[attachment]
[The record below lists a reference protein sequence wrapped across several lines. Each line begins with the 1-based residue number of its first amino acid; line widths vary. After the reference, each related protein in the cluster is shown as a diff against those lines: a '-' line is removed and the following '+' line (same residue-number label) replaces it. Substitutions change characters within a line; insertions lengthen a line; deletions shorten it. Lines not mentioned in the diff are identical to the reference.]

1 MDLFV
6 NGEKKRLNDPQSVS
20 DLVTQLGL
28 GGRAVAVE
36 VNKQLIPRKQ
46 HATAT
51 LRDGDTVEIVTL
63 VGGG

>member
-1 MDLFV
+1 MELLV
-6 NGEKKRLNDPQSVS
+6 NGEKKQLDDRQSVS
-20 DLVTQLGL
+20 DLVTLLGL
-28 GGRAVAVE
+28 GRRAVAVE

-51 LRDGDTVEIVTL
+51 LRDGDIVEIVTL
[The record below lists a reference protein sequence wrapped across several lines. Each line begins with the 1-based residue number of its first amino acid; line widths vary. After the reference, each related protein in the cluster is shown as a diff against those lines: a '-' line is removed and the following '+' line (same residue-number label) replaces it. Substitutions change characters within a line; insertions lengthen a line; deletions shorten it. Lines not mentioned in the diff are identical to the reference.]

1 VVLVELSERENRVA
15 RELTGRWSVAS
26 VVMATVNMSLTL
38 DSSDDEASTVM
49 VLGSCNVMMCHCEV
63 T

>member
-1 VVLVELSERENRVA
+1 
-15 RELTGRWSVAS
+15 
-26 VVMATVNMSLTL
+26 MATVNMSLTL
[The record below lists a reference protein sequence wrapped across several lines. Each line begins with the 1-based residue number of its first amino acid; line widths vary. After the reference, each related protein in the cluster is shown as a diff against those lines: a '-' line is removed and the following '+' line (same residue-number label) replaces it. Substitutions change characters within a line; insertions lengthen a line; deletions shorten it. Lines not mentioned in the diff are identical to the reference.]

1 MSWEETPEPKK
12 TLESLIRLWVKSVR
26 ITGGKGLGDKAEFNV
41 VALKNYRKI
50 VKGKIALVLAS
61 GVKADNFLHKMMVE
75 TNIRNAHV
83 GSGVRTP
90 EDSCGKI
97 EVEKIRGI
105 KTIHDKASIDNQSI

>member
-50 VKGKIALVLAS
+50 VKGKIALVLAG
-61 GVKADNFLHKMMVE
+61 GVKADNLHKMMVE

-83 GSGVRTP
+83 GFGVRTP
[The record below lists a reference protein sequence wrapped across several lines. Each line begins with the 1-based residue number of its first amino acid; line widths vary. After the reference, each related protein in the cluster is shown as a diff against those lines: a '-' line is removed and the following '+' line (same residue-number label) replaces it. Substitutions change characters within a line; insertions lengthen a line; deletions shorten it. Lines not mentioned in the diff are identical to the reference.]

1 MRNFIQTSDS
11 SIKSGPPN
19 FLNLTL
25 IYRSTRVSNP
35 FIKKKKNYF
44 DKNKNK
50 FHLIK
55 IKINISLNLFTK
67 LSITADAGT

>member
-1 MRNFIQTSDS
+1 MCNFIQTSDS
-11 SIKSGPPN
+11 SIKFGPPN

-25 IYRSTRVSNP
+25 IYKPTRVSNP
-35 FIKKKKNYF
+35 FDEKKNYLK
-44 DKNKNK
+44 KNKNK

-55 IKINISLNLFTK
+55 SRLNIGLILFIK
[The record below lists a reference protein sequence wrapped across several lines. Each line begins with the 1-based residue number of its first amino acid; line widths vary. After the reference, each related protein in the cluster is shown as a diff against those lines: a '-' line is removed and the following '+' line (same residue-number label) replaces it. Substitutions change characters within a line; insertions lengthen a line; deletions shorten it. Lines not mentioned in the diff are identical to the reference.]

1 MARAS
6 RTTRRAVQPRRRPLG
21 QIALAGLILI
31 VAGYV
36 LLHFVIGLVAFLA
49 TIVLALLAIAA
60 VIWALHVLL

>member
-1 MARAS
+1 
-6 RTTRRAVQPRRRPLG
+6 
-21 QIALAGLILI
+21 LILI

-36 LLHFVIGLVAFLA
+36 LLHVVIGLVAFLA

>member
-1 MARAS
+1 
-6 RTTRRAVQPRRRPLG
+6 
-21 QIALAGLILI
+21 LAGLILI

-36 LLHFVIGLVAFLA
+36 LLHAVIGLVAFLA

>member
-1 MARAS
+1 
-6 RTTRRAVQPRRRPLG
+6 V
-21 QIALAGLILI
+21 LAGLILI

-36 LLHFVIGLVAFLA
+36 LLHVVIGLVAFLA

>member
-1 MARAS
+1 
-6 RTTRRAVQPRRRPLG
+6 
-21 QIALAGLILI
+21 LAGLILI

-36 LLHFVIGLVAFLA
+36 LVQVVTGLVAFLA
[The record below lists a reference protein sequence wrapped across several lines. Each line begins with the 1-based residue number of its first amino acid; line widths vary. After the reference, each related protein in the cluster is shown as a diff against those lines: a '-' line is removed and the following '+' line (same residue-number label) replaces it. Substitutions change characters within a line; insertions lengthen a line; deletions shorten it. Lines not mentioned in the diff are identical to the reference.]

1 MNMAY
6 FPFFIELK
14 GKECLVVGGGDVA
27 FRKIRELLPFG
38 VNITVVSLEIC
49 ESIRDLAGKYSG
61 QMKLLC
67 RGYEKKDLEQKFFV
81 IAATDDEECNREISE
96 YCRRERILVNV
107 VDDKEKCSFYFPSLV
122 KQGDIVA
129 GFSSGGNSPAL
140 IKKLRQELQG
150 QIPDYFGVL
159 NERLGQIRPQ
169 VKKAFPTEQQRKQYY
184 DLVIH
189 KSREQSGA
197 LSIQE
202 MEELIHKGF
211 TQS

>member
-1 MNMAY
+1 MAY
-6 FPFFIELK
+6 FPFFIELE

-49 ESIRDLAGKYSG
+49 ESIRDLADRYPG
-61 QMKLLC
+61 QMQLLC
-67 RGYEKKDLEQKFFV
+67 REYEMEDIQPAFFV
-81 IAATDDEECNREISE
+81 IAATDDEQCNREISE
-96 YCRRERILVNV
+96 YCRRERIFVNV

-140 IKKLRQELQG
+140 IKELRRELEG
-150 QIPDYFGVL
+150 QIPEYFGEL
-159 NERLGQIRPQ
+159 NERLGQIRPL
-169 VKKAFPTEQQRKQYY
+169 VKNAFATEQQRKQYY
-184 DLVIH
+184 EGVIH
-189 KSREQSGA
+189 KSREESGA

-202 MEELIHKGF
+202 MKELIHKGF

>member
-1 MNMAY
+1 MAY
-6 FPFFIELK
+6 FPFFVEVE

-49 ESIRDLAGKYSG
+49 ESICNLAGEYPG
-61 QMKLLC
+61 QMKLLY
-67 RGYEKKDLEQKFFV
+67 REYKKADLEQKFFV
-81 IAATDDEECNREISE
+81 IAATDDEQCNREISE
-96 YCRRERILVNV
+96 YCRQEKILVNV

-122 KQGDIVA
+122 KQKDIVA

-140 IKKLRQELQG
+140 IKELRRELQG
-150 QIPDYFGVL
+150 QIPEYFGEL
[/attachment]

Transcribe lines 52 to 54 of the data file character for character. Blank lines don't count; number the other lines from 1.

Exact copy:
-83 GSGVRTP
+83 GFGVRTP
[The record below lists a reference protein sequence wrapped across several lines. Each line begins with the 1-based residue number of its first amino acid; line widths vary. After the reference, each related protein in the cluster is shown as a diff against those lines: a '-' line is removed and the following '+' line (same residue-number label) replaces it. Substitutions change characters within a line; insertions lengthen a line; deletions shorten it. Lines not mentioned in the diff are identical to the reference.]